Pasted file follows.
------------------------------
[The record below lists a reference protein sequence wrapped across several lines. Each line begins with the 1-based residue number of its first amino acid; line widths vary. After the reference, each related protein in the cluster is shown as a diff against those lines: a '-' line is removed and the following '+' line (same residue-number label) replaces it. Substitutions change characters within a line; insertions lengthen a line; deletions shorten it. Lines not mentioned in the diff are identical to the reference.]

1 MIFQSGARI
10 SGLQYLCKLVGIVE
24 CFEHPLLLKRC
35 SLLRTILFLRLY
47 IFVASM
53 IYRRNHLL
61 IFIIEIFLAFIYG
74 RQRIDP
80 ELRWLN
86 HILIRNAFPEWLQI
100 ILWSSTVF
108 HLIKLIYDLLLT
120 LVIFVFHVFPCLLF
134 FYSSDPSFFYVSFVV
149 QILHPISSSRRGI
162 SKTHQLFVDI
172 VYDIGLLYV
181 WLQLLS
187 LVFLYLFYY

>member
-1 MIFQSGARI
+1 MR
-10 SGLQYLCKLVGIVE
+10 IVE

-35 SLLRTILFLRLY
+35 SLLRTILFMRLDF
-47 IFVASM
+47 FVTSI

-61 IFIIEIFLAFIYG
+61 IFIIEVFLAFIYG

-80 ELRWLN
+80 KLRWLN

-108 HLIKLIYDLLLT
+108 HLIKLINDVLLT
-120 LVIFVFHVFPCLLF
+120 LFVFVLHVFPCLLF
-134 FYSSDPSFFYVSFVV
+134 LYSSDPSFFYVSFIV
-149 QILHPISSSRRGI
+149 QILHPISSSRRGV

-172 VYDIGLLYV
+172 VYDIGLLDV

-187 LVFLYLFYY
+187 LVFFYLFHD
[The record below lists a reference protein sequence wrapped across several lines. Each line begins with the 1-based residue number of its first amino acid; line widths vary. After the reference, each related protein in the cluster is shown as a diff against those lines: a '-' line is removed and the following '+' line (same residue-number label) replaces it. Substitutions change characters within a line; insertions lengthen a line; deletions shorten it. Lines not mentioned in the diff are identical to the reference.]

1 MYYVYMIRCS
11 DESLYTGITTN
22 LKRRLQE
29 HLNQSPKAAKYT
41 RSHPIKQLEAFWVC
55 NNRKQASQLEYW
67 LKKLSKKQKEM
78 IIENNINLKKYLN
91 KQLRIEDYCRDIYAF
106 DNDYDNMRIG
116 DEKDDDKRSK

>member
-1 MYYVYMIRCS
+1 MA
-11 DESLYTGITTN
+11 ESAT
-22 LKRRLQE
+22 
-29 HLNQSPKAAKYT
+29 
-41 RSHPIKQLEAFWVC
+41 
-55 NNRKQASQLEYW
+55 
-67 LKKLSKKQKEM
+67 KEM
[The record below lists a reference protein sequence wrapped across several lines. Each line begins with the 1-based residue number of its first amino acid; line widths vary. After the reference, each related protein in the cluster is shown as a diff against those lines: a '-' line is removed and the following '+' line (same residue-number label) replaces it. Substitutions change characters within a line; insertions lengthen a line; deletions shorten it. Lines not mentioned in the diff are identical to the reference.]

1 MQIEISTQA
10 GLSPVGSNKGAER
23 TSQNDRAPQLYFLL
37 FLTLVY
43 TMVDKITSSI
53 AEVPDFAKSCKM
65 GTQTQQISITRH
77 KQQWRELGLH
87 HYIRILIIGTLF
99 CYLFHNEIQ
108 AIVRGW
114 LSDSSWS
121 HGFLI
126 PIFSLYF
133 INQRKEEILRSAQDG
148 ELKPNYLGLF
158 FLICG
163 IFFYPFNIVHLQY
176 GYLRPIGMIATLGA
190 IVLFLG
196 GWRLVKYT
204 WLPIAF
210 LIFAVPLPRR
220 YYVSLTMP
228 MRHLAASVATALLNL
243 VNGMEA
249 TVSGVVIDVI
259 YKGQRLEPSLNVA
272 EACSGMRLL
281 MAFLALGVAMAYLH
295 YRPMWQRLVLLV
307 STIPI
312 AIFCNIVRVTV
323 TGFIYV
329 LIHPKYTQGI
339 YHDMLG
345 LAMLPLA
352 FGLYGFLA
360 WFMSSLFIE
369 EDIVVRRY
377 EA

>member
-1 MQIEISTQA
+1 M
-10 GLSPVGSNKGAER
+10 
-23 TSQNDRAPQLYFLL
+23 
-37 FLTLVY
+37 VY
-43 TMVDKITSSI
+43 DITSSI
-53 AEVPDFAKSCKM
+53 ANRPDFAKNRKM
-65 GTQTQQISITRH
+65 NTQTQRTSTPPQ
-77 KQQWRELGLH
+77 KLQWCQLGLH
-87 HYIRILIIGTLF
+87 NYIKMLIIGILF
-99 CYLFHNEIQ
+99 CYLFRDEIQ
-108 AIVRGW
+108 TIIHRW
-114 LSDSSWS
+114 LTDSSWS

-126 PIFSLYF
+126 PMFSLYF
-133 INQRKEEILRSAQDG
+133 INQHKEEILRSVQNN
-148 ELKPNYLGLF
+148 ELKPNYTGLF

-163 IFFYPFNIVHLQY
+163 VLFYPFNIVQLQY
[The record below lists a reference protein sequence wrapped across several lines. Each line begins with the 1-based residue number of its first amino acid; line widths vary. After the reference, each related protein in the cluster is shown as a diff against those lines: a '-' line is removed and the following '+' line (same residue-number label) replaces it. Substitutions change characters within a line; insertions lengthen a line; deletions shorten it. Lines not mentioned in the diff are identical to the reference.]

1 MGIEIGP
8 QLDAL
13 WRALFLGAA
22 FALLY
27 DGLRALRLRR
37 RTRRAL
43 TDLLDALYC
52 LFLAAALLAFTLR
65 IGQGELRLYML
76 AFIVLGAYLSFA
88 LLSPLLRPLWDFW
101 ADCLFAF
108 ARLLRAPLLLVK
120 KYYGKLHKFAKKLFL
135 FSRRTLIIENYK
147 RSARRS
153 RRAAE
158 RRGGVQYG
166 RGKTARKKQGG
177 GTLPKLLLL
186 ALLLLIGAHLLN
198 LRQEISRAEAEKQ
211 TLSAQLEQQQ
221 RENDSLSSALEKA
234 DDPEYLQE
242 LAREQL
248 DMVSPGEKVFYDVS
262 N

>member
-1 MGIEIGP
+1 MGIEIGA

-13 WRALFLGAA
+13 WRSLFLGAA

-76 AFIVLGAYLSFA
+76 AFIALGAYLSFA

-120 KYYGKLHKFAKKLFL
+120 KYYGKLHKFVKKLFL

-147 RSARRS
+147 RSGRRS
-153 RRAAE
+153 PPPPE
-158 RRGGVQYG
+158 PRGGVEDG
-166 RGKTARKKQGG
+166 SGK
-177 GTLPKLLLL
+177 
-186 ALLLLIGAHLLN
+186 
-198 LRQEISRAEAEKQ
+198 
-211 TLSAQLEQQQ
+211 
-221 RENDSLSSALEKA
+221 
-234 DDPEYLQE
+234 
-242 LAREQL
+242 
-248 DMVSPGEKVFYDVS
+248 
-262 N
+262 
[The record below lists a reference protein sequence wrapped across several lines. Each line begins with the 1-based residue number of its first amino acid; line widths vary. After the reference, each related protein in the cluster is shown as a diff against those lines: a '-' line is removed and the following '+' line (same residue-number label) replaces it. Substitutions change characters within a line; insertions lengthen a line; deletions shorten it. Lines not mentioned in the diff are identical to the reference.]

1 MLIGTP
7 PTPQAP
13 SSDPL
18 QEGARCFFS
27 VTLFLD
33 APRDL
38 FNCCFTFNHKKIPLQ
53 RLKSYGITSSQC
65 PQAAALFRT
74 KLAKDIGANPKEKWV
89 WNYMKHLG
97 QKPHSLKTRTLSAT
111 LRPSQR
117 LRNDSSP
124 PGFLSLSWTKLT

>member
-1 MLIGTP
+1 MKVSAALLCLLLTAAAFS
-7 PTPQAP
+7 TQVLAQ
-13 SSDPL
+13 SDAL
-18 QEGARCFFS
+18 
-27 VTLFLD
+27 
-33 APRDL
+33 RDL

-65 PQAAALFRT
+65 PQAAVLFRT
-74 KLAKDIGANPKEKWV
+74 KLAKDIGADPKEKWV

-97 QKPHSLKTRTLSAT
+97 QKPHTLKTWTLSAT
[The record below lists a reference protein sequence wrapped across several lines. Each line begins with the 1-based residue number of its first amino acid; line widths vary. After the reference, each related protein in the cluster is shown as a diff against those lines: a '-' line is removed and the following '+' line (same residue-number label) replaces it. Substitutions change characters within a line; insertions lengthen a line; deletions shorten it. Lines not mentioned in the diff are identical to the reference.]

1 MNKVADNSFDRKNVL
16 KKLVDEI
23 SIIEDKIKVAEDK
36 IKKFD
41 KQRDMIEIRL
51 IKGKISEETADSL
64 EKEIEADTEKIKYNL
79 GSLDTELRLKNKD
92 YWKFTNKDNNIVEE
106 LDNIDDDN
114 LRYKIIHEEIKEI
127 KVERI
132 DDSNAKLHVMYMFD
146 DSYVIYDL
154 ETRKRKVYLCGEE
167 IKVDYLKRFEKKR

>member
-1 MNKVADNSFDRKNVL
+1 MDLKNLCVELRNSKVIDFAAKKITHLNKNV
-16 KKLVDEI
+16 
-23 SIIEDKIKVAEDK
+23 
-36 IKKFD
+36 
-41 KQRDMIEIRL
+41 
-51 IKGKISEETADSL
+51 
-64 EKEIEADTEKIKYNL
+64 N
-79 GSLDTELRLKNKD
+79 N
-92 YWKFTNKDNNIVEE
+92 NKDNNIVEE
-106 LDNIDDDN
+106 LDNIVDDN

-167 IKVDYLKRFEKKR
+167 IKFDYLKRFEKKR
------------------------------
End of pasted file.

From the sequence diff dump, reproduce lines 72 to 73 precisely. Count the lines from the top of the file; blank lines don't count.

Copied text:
+67 KEM
[The record below lists a reference protein sequence wrapped across several lines. Each line begins with the 1-based residue number of its first amino acid; line widths vary. After the reference, each related protein in the cluster is shown as a diff against those lines: a '-' line is removed and the following '+' line (same residue-number label) replaces it. Substitutions change characters within a line; insertions lengthen a line; deletions shorten it. Lines not mentioned in the diff are identical to the reference.]